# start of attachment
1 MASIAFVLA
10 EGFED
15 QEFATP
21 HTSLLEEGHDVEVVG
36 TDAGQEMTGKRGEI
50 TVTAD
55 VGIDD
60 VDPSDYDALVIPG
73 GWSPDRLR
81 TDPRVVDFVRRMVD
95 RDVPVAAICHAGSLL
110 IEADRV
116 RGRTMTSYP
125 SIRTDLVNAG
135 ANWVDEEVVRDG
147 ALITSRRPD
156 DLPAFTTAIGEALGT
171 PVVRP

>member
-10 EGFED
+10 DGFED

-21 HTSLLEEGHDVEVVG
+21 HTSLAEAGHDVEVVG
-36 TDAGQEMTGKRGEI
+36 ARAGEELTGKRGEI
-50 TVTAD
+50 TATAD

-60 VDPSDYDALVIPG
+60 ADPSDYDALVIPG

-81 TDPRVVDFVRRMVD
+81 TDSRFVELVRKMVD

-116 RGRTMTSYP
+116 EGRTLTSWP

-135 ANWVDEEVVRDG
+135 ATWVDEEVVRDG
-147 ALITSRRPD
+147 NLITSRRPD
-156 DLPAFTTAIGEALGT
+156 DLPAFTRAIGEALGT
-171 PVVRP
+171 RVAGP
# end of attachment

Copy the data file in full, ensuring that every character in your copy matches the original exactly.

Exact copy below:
1 MASIAFVLA
10 EGFED
15 QEFATP
21 HTSLLEEGHDVEVVG
36 TDAGQEMTGKRGEI
50 TVTAD
55 VGIDD
60 VDPSDYDALVIPG
73 GWSPDRLR
81 TDPRVVDFVRRMVD
95 RDVPVAAICHAGSLL
110 IEADRV
116 RGRTMTSYP
125 SIRTDLVNAG
135 ANWVDEEVVRDG
147 ALITSRRPD
156 DLPAFTTAIGEALGT
171 PVVRP

>member
-10 EGFED
+10 DGFED

-21 HTSLLEEGHDVEVVG
+21 HTSLAEAGHDVEVVG
-36 TDAGQEMTGKRGEI
+36 ARAGEELTGKRGEI
-50 TVTAD
+50 TATAD

-60 VDPSDYDALVIPG
+60 ADPSDYDALVIPG

-81 TDPRVVDFVRRMVD
+81 TDSRFVELVRKMVD

-116 RGRTMTSYP
+116 EGRTLTSWP

-135 ANWVDEEVVRDG
+135 ATWVDEEVVRDG
-147 ALITSRRPD
+147 NLITSRRPD
-156 DLPAFTTAIGEALGT
+156 DLPAFTRAIGEALGT
-171 PVVRP
+171 RVAGP